Today’s market has a little bit of bifurcation in it. At the upper end of the market you need vibrant, well-styled lines to compete. Second, with all the disruption taking place, the more you can provide stability and certainty in the supply chain, the better your chances of winning. We do the lion’s share of our business in the U.S.; we have supply chain and speed to market advantages.
In 2019, we will be rolling out our Edge go-to-market strategy with our largest dealers. We have the largest vinyl launch in our history with Pergo, SolidTech and Karastan. All three launches are now complete. RevWood was a huge story in 2018 and will be a bigger story in 2019; it’s the ultimate crossover product that sits between solid engineered and rigid vinyl. We had huge commitments for [RevWood] at Edge.
Tim Baucom, executive vice president, residential, Shaw Industries
My sense in dollars is the industry will grow a little more than GDP in 2019, about 4% to 5%, but units will be a little more stubborn—let’s say 3% to 4% growth.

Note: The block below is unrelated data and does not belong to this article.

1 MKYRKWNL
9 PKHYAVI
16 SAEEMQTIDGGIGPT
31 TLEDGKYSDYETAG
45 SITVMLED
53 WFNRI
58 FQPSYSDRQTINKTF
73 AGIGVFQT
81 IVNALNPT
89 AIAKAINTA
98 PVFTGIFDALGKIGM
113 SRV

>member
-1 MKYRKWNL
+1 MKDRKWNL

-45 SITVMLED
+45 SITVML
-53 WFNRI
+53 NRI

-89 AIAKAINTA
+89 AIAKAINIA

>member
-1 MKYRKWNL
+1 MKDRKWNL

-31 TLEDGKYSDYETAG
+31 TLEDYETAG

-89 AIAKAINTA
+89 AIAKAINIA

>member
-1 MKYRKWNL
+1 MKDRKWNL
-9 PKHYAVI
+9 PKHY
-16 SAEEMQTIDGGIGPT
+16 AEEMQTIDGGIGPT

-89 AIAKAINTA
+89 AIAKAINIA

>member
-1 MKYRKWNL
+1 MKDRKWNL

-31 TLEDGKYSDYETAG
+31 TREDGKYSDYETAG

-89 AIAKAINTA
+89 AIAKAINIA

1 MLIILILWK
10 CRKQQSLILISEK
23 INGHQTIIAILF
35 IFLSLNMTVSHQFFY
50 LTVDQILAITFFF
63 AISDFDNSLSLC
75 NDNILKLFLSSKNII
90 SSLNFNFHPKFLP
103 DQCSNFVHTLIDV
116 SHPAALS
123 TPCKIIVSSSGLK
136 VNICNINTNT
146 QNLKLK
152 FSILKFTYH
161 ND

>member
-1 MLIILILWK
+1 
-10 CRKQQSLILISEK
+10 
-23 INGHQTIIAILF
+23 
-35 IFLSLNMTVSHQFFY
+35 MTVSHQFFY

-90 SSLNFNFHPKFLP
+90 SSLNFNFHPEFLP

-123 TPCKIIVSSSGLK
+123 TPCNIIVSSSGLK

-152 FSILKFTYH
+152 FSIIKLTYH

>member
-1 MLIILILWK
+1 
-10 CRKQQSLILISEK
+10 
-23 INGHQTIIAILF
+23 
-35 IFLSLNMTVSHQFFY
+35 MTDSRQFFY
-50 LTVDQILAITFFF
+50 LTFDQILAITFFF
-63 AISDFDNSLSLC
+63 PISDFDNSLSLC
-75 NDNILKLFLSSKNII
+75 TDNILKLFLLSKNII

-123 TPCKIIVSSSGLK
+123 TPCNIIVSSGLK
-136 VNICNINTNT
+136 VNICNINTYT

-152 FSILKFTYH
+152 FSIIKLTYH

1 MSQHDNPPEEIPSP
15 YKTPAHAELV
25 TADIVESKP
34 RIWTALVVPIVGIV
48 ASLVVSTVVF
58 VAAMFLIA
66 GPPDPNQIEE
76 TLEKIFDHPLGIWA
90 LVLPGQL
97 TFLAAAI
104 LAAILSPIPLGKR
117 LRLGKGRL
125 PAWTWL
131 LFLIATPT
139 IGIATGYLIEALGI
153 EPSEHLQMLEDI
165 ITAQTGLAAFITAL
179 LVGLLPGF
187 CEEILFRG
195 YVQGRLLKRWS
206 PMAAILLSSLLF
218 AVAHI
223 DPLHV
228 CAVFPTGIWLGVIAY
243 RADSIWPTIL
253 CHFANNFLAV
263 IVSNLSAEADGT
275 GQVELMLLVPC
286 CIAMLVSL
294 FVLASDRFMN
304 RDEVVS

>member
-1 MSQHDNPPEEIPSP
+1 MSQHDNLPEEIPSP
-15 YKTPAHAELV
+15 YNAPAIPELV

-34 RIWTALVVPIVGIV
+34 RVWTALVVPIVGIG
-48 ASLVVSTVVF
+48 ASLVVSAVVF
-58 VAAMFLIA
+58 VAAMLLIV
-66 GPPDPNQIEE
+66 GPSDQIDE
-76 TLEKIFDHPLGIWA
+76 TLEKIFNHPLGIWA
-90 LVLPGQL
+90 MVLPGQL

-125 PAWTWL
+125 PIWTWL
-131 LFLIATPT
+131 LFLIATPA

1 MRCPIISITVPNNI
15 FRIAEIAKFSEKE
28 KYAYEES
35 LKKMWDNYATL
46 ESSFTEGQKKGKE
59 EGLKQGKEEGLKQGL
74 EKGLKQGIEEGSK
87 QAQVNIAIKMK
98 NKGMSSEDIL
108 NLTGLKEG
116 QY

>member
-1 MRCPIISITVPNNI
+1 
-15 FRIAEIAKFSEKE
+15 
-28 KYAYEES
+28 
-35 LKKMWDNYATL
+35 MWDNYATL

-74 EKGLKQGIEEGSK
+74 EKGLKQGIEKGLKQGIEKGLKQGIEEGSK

The general uncertainty in the market is of concern right now. The people who are spending money today are the people who are certain of their circumstances and will get what they want—and that is better goods. There is a little trepidation for some, and that leads to postponed purchases, which will hurt the middle to the lower end of the market.
We’re still seeing housing turnover, and yet it is still kind of sluggish—less than expectations—which is leading to that depression in mid- to lower-end goods. Better goods are doing well even for LVT, with longer, wider, better features.
The biggest challenge facing the industry is labor and right behind that—and I don’t know if I would have said this six weeks ago—is consumer confidence. On one hand, the economy is doing very well; we’re at full employment. People should feel good about the job prospects, but there is something that is keeping consumers back on their heels. Maybe it’s the volatility of the stock market over the last six months. You can look at your 401(k) and see that it is down, and you may feel less wealthy. Consumers don’t know what to do with all this trade war stuff.
As for us, this is a convention year. The power of the Shaw Flooring Network is the network. We ask ourselves, ‘How do we become the conduit to solve our customers’ problems?’ Shaw Flooring Network has helped us refine new product introductions. We’re refreshing our LifeGuard and ColorWall franchises, and our commitment to PET, PT, PTT, Anso, etc., will continue in 2019 and beyond.